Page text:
ber of the United States regular army.
A few months before he was called
into service Lynch was converted and
joined the Presbyterian church at his
home. He was a young man of sterl
ing qualities, and was reared under
the influence and guidance of a de
voted father having been bereft of a
mother's love and care at the age of
three years. Rev. Williams in his
tribute said of him that he jirst gave
his heart to his Maker', and later gave
his life for his country, he withheld
A hundred or more people gathered
around the casket to ' pay the last
tribute to one of America's flower of
manhood, who gave his life for his
COL. HENRY MOORMAN
DIES IN OWENSBORO.
The funeral of Colonel Henry
Moorman, who died at the city hospi
tal in Owensboro, Saturday morning,
was held from the residence of his
niece, Mrs. Hawes B. Eagles, in .that
Col Moorman was a native of
Breckinridge county, and a veteran of
the Confederate army in the Civil
Great Memorial Church Will
be Erected in Devastated
A great Methodist Church, erected
and maintained by the Methodist
Episcopal Church South, will be
erected amid the ruins of Ypres, in
Belgium. This was stated today by
Dr. W. B. Beauchamp, director-general
of the Centenary Commission,
who, with Bishop James Atkins, the
bishop in charge of European mission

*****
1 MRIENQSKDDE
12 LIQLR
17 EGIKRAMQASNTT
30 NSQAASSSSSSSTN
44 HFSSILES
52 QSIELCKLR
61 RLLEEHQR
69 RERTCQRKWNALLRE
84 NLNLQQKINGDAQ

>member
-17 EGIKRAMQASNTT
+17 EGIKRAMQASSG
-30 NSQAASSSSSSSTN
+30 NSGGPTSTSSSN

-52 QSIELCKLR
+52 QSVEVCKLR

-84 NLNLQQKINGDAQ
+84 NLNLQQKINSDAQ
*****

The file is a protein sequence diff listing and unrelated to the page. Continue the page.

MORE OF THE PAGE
fields, just returned from Belgium.
The city of Ypres, terribly devas
tated, will not be rebuilt in its en
tirety. The once magnificent Cloth
Hall, the finest in the world, the Cath
edral, the town hall, the churches,
and other large ruins will be left as
a perpetual memorial.
On these the city mayor has caused
signs to be erected, reading: "This
is holy ground. No stone of this fab
ric may be taken away. It is a heri
tage for all civilized peoples."
A City Of Memorials.
Ypres is a city of memorials. The
British government has selected a site
and will erect a great museum aa a
momument to her fallen heroes.
Similar buildings will be built by
Canada, New Zealand, Austrialia and
In the midst of these memorials the
Southern Methodist Church will be
erected, It will contain a libary,
reading room and social equipment,
in addition to its auditorium and class
"Ypres will always be .1 me. . .1 foi
travelers," said Dr. BeauVhainp.
"Thousands and millions will flock to
that battlefield. Our Church will not
only minister to the people of Ypres
and the surrounding territory, but it
will also serve these visitors."
LOOKS LIKE DRYS
HAVE WON KENTUCKY.
Frankfort. Ky , Nov. Ti One hun
dred and eighteen counties give an
official dry majority of MM Graves
and McLean missing, it is said, will